The secret to their happiness? Eric Weiner, author of The Geography of Bliss, traveled to Iceland to find out. After interviewing a number if Icelanders, Weiner discovered that their culture doesn’t stigmatize failure. Icelanders aren’t afraid to fail – or to be imperfect – so they’re more willing to pursue what they enjoy.

That’s one reason Iceland has more artist per capita than any other nation. “There’s no one on the island telling them they’re not good enough, so they just go ahead and sing and paint and write”, Weiner writes.

Which makes them incredibly productive. They don’t just sit around thinking they’s like to do something. They do it. According to the psychologist Mihaly Csikzszentmihalyi, “It is not the skills we actually have that determine how we feel, but the ones we THINK we have.”

So if you think you’re good at something, whether or not you are, you’ll do it. The converse is also true: If you think you aren’t good enough at something, you won’t do it.

Perfectionist have a hard time starting things and an even harder time finishing them. At the beginning, it’s they who aren’t ready. At the end, it’s their product that’s not. But the world doesn’t reward perfection. It rewards productivity.

Three ideas on how can you escape perfectionism:

1. Don’t try to get it right in one big step. Just get it going. Pick  small manageable goal ad follow through.

2. Do what feels right to you, not others. The key to perfection isn’t getting it right. It’s getting it often. If you do that, eventually, you’ll get it right.

3. Choose your friends, co-workers, and bosses wisely. Critical feedback is helpful as long as it’s offered with care and support. But the feedback that comes from jealousy or insecurity or arrogance or without any real knowledge of you? Ignore it.

It’s all in your head

“Every time  i ask a room of executives to list top 5 moments in their career that took a leap forward-not just a step, but a leap-failure is always on the list.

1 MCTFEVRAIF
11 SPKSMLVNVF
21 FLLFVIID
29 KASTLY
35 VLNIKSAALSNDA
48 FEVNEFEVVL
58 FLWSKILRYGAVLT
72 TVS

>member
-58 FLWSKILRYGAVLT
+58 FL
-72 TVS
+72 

Yet most of us spend tremendous effort trying to avoid even the possibility of failure. According to Dr. Carol Dweck, professor at Stanford University, we have a mind-set problem. Dweck has done an enormous amount of research to understand what makes someone give up in the face of adversity versus strive to overcome it.

It turns out the answer is deceptively simple: It’s all in your head.

If you believe that your talents are inborn or fixed, then you will tr to avoid failure at all costs because failure is proof of your limitation. People with a fixed mind-set like to solve the same problems over and over again. It reinforces their sense of competence.

Children with fixed mind-sets would rather redo an easy jigsaw puzzle than try a harder one. Students would rather not learn new languages. CEOs will surround themselves with people who agree with them. They feel smart when they get it right.

But if you believe your talent grows with persistence and effort, then you seek failure as an opportunity to improve. People with a growth mind-set feel smart when they’re learning, not when they’re flawless.

If you have a growth mind-set, then you use your failures to improve. If you have a fixed mind-set, you may never fail, but neither do you learn or grow.”

Source: “18 Minutes” by Peter Bregman

Too many choices

“In a study led by Sheena Iyengar, a management professor at Columbia University Business School, one group of people was presented with samples of 6 different jams available for purchase while another group was presented with 24 different jams. The 24-jam group showed much greater interest when sampling, but the 6-jam group was ten times more likely to actually purchase a jam.

We’re ten times more likely to take action when choice is limited!

It’s easy to become paralyzed when so many choices exist. We can’t decide among them so we end up not choosing.

But life goes on, and no choice becomes the de facto choice, and suddenly we look back and feel like our talents have been wasted.We leave the store without buying any jam at all.

We need a way to get started NOW, to move in the right direction, even when we don’t have a plan.

These are 4 behaviors around which you should shape your next year:

1. Leverage your strengths.

2.Embrace your weaknesses.

3. Assert your differences.

4. Pursue your passions.”

Source: “18 Minutes –Find Your Focus, Master Distraction, and Get the Right Things Done ” by Peter Bregman

Recognizing your own potential

“Who among us does not move trough life with the hidden sense, maybe even quiet desperation, that we are destined for more?

That underneath our ordinary exterior lies an extraordinary soul? That given the right opportunity, the right stage, the right audience, we would shine as the stars we truly are?

“There is grace” a friend once wrote me, “in being molded by your own gifts.”

To allow yourself to be molded by your own gifts takes courage. You have to be willing to stand there, exposed and authentic, while the audience rolls their eyes at you and sneers, expecting failure.”

Source: “18 Minutes –Find Your Focus, Master Distraction, and Get the Right Things Done ” by Peter Bregman